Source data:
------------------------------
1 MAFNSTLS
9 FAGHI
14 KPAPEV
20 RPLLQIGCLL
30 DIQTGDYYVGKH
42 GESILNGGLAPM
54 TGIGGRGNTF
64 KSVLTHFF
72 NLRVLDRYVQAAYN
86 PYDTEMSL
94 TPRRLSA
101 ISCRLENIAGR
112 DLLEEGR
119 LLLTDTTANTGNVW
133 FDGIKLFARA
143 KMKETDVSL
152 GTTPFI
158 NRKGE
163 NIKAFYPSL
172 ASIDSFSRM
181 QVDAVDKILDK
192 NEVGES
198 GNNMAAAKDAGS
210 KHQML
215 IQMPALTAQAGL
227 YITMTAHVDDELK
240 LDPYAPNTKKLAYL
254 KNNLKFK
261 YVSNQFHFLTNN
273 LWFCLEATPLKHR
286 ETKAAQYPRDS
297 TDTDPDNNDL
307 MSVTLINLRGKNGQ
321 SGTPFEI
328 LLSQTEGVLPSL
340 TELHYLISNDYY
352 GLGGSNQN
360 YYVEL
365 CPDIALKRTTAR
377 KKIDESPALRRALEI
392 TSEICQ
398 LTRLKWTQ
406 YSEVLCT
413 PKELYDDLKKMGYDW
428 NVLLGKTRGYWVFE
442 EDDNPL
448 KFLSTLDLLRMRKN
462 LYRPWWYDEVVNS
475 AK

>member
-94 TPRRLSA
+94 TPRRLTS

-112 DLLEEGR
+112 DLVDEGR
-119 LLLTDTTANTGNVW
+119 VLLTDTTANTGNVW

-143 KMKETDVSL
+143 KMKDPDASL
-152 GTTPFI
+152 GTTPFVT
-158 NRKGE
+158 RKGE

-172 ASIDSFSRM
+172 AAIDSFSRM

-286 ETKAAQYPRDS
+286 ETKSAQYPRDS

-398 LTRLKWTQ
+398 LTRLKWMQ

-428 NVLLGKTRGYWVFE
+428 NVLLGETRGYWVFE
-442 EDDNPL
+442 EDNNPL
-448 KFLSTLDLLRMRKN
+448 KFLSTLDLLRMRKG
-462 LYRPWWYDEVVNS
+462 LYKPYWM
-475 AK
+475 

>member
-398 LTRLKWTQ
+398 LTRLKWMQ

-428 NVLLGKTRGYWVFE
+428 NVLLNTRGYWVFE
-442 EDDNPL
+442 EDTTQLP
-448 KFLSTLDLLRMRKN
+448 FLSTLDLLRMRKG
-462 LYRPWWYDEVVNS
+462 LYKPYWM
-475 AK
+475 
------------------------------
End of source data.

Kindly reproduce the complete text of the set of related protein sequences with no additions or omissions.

1 MAFNSTLS
9 FAGHI
14 KPAPEV
20 RPLLQIGCLL
30 DIQTGDYYVGKH
42 GESILNGGLAPM
54 TGIGGRGNTF
64 KSVLTHFF
72 NLRVLDRYVQAAYN
86 PYDTEMSL
94 TPRRLSA
101 ISCRLENIAGR
112 DLLEEGR
119 LLLTDTTANTGNVW
133 FDGIKLFARA
143 KMKETDVSL
152 GTTPFI
158 NRKGE
163 NIKAFYPSL
172 ASIDSFSRM
181 QVDAVDKILDK
192 NEVGES
198 GNNMAAAKDAGS
210 KHQML
215 IQMPALTAQAGL
227 YITMTAHVDDELK
240 LDPYAPNTKKLAYL
254 KNNLKFK
261 YVSNQFHFLTNN
273 LWFCLEATPLKHR
286 ETKAAQYPRDS
297 TDTDPDNNDL
307 MSVTLINLRGKNGQ
321 SGTPFEI
328 LLSQTEGVLPSL
340 TELHYLISNDYY
352 GLGGSNQN
360 YYVEL
365 CPDIALKRTTAR
377 KKIDESPALRRALEI
392 TSEICQ
398 LTRLKWTQ
406 YSEVLCT
413 PKELYDDLKKMGYDW
428 NVLLGKTRGYWVFE
442 EDDNPL
448 KFLSTLDLLRMRKN
462 LYRPWWYDEVVNS
475 AK

>member
-94 TPRRLSA
+94 TPRRLTS

-112 DLLEEGR
+112 DLVDEGR
-119 LLLTDTTANTGNVW
+119 VLLTDTTANTGNVW

-143 KMKETDVSL
+143 KMKDPDASL
-152 GTTPFI
+152 GTTPFVT
-158 NRKGE
+158 RKGE

-172 ASIDSFSRM
+172 AAIDSFSRM

-286 ETKAAQYPRDS
+286 ETKSAQYPRDS

-398 LTRLKWTQ
+398 LTRLKWMQ

-428 NVLLGKTRGYWVFE
+428 NVLLGETRGYWVFE
-442 EDDNPL
+442 EDNNPL
-448 KFLSTLDLLRMRKN
+448 KFLSTLDLLRMRKG
-462 LYRPWWYDEVVNS
+462 LYKPYWM
-475 AK
+475 

>member
-398 LTRLKWTQ
+398 LTRLKWMQ

-428 NVLLGKTRGYWVFE
+428 NVLLNTRGYWVFE
-442 EDDNPL
+442 EDTTQLP
-448 KFLSTLDLLRMRKN
+448 FLSTLDLLRMRKG
-462 LYRPWWYDEVVNS
+462 LYKPYWM
-475 AK
+475 